Tuesday, July 3, 2018

Speed Judging Tips

There are certain situations where judging and relaying that information as quickly as possible are a good thing. For example, in the National Homebrew Competition, you are trying to get through hundreds of beers in the matter of a single day. Another case is an event at the Beer Bloggers & Writers Conference held yearly.

The event is a speed blogging session where you are served 10 beers. You can choose to type up a single lengthy post later or at the conclusion, but for a pro-level experience, try typing up the reviews as individual posts on the fly. That's basically a beer review every 6 minutes.  Here are some pointers...

Aroma - The second the pour has hit your tasting glass, give it a whiff. Remember the first aromas that hit your senses and give it a second whiff. Type in those things, i.e. High coffee and chocolate (in a stout) or Medium-high pine and grapefruit (in a traditional IPA). Move on.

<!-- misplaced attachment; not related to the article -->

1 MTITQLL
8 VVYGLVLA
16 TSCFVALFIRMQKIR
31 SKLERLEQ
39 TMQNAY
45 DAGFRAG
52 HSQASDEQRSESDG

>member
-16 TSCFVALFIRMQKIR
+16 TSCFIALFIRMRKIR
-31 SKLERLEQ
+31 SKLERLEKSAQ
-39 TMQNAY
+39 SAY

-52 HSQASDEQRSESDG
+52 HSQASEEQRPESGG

Appearance - Here you can put a quick take on visuals. Color, clarity, head color and retention, and carbonation level are the typical things that a BJCP judge would look for. Next

Flavor - If you're going to linger on anything, spend a little more time here, but not too much. You just want to get the overall character of the beer and relay it succinctly. In many cases, this is going to be similar to the aroma, but in others, you might get toffee notes or tropical fruit notes which were overwhelmed in the aroma, but shine in the flavor. Don't take too much time, though.

Mouthfeel - Another quick take. How does the beer feel in your mouth? Full-bodied, high carbonation, silky, dry, etc. are the qualities you're looking for. Jot them all down quickly.

Overall Impression - Finally, this is just your general impression of the beer. Is it a very good or excellent example of the style? What could be improved? Since these are commercial beers in the Speed Blogging session, there hopefully won't be any major flaws, but sometimes age or other factors may make it not the best example it could have been.

Now that you've got that one under your belt, hit submit and get ready for the next pour.